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ITV true-crime drama ‘Des’ will star ‘Doctor Who’ actor David Tennant as the serial killer Dennis Nilsen in a three-part series that airs this week. He killed at least 12 men and boys before he dismembered their bodies in his Muswell Hill flat, in London, between 1978 and 1983. Nilsen was sentenced to imprisonment after being found guilty of six counts of murders and two attempted murders. In 2018, he died from complications related to a blood clot. The killer’s horrific legacy was captured in an interview on the ITV documentary ‘Murder in Mind’ – about why serial killers commit their nefarious deeds. The decision to air his controversial comments, in which he appeared to show no remorse for his actions, was challenged by the Home Office who tried to stop his segment on the show from being aired.
Nilsen’s testimony was made from Albany prison, in the Isle of Wight, and part of a two-year investigation into the increase in serial killings in the UK and the US.
Among the interviewees was Bob Berdella, known as the Kansas City Butcher, who kidnapped, sexually abused, tortured and mutilated young men.
‘Murder in Mind’ sought to give insight into the minds of the killers and explain the way police were being aided by clinical psychologists to try to catch them.
Before a media screening of the 1993 documentary, the Home Office successfully filed an injunction to prevent Nilsen’s segment from being aired.
They claimed that Michael Morley, who made the programme, did not have permission to interview him and that footage taken was to be used solely for police training.
They also alleged that their policy was not to allow interviews with “those convicted of very serious crimes” because the “broadcast would cause distress to relatives” and enhance killers’ notoriety.
Mr Morley rejected these claims and the injunction was lifted before being taken to the Court of Appeals by the Home Office – where it was later cleared to air.
The filmmaker entered the prison alongside Paul Britton, a clinical psychologist who conducted a three-and-a-half-hour interview with Nilsen.
Mr Morley claimed they were in the jail for two days running and the Home Office was notified of the interview.
Michael Silverleaf, who represented the Home Office, claimed that the approach Mr Morley took to obtain footage would “condone” bad behaviour by the press and would create a “rogues’ charter”.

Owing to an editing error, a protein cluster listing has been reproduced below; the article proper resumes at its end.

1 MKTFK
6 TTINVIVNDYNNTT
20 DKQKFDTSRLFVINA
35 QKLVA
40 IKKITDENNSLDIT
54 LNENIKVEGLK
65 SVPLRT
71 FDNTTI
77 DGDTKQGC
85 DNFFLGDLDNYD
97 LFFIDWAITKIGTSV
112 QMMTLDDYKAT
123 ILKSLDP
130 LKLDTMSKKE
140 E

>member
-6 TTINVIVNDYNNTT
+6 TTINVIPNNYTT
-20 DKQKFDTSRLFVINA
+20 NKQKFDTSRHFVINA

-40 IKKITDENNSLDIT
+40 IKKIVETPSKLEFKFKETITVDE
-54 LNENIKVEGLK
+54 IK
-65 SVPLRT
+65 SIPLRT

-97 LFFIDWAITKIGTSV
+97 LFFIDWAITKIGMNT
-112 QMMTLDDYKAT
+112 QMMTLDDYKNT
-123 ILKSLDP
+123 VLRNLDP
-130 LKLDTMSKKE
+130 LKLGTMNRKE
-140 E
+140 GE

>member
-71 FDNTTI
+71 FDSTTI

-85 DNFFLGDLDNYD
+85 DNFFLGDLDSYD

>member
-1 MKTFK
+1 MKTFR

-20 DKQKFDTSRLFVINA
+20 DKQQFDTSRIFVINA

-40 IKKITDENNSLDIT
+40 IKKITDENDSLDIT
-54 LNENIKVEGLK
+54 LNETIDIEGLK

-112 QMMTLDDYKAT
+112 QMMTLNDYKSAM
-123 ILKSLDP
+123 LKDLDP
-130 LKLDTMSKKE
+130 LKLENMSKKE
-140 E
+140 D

He added: “It is putting someone who doesn’t play the game by the book in a better position than someone who does.”
Mr Justice Aldous, who represented Mr Morley, denied the claims and also argued that the programme could be aired in the public interest.
In response to the claims that it would raise Nilsen’s infamy, he reiterated that the serial killer did not like the segment, which he claimed “stinks”, was a “missed opportunity” and showed him in an unfavourable light.
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When the appeal was denied in January 1993, Mr Morley said he was “delighted” during an interview with the Independent and felt it was a triumph for free speech.
He said: “People will be able to make up their own minds. The information we put into the documentary… is in the public interest and that has been upheld on two occasions today.”
Mr Aldous denied that the TV programme was “sensationalist” and felt the serial killer had the right “to express his views”.
He also felt that the interview was useful to police and the public – who would be able to gain insight into “the cunning and sense of purpose of serial killers”.
Mr Aldous accepted that he could understand the argument made by the Home Office about the impact it could have on the families of victims.
But he felt that most relatives would “feel better if the loss of their loved one was in some way being used to prevent such evils”.
‘Murder in Mind’ aired in 1993 on ITV; ‘Des’ airs on ITV on from September 14 – 16 at 9pm
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